‘Disappointed’ South Africa Summons Ambassadors on Investment Memo
(Bloomberg) -- South Africa’s Department of International Relations and Cooperation expressed “disappointment” with five embassies for telling President Cyril Ramaphosa that foreign investment is at risk because of the country’s failure to prosecute people for government corruption.
The decision by the U.S., the U.K., Germany, the Netherlands and Switzerland to send a memorandum to the presidency instead of communicating through the department is a “departure from diplomatic practice,” the department said in a statement on the government’s website Sunday.
The heads of the countries’ diplomatic missions met with department Director General Kgabo Mahoai, where the parties agreed that “proper diplomatic channels and protocols will be followed” in future, the department said in a statement distributed Monday.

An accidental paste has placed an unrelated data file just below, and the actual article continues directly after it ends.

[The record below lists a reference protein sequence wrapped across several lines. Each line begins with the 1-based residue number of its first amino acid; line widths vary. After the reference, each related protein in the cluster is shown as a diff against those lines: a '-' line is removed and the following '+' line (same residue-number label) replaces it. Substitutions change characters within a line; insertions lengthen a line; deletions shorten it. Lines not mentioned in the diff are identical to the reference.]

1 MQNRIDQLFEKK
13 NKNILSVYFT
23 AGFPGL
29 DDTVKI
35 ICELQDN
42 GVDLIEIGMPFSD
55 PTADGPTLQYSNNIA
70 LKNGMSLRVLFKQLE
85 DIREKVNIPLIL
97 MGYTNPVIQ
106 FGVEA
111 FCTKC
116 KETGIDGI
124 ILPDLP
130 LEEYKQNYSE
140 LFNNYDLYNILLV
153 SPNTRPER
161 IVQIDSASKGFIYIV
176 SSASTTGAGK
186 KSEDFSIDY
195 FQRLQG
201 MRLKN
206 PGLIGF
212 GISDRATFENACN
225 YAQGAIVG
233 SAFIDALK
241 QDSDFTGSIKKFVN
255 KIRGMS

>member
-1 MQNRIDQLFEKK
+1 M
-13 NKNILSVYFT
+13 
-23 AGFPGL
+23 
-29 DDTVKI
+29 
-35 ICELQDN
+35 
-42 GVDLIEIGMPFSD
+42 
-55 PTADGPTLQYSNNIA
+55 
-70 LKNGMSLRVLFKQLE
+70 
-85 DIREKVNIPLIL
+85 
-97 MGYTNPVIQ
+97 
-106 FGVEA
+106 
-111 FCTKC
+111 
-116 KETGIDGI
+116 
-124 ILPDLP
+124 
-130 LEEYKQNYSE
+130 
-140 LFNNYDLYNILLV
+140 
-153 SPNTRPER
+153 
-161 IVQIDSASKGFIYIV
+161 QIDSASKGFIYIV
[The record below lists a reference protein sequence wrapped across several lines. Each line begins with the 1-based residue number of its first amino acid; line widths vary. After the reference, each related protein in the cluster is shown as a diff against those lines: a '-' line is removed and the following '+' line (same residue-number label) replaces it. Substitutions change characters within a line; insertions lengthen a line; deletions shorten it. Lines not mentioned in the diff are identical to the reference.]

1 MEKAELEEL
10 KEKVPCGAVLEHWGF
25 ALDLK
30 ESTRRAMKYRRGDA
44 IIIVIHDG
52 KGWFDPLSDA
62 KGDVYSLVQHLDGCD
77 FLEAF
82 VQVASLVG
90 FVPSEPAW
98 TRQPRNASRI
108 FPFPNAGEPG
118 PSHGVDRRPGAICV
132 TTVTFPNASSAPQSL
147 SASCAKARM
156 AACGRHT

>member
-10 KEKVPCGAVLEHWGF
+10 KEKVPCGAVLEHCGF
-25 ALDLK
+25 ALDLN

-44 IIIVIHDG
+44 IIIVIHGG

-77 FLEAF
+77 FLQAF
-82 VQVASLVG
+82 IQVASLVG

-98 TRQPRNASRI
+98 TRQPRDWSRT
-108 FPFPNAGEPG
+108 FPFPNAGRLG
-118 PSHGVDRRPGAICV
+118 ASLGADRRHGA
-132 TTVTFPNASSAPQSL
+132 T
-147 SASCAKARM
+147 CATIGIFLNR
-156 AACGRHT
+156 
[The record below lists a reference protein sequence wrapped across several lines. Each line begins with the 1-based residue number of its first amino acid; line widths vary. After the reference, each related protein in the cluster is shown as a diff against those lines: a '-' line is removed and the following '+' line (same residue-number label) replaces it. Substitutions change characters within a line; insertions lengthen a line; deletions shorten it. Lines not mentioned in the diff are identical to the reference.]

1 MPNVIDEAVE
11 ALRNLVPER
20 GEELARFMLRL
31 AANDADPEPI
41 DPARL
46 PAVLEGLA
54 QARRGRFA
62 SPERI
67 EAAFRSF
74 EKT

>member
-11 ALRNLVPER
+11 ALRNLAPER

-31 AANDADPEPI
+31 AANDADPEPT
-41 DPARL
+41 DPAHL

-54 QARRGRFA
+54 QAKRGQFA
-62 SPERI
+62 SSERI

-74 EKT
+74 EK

The Sunday Times newspaper reported that the five countries wrote a memo to Ramaphosa, stating they’re concerned about South Africa’s frequent changes to policies for industries including mining and the protection of intellectual property rights. The nations accounted for 57 percent of South Africa’s foreign direct investment by the end of 2017, central bank data show.
The memo was written in June last year, and didn’t represent a breach of diplomatic protocol because it merely set down talking points, wasn’t signed by them and was shared with many government officials, the Daily Maverick reported Monday, citing diplomats it didn’t identify.
South Africa began an inquiry into state corruption last year after Ramaphosa became president and promised to root out graft. He also pledged to raise $100 billion in investment to boost a sluggish economy and employment. While many people have been named in the corruption probe, there have been no arrests.
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